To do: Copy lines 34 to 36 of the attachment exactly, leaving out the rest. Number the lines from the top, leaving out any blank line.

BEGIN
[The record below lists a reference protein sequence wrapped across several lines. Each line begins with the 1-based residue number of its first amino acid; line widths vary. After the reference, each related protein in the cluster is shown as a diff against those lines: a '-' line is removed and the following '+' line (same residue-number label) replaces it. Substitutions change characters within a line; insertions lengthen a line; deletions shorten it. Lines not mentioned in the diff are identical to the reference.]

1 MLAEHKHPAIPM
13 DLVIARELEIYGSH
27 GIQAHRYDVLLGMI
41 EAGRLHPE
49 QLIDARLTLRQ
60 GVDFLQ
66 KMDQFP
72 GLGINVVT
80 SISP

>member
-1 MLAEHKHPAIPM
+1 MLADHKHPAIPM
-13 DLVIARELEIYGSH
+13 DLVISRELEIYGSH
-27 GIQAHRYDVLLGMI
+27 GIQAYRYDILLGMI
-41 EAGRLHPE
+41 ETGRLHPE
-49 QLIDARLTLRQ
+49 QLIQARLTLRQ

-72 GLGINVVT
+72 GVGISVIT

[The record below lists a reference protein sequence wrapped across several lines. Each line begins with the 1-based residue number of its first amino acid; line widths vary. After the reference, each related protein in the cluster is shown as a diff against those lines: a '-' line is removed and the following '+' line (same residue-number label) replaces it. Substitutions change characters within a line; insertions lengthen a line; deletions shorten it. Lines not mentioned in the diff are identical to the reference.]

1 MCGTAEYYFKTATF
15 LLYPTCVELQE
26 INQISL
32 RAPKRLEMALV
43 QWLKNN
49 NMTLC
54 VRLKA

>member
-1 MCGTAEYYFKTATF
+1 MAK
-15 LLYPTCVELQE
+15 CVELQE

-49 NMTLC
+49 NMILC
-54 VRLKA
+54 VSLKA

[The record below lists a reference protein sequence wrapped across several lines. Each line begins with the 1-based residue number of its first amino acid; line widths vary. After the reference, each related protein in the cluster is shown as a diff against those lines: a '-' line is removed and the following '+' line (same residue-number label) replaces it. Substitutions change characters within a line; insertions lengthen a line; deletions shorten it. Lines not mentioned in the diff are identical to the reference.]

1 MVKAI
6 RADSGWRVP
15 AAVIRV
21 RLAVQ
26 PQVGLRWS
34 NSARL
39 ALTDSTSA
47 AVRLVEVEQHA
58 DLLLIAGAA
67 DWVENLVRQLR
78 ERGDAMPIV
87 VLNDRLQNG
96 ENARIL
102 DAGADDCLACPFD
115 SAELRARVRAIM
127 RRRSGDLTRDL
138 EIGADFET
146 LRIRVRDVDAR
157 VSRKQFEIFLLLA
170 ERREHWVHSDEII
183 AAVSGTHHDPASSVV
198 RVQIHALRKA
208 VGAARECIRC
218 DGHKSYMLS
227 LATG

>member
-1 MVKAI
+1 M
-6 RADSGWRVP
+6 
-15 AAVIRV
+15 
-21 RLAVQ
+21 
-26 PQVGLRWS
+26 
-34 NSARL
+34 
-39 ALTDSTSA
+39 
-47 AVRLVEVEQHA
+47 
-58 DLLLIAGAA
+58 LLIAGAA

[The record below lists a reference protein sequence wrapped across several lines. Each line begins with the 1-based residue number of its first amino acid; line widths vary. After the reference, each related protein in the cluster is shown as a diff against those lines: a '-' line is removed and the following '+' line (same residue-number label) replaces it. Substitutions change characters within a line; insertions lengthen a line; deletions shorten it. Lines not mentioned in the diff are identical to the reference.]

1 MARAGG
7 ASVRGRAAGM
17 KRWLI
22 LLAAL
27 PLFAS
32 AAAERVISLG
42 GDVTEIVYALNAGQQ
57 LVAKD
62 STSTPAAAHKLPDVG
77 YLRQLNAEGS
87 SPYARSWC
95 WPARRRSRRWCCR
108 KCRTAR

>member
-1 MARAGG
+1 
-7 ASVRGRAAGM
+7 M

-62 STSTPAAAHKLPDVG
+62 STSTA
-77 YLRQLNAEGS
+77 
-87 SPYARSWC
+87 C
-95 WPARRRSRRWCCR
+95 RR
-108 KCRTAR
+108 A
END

+1 MAK
-15 LLYPTCVELQE
+15 CVELQE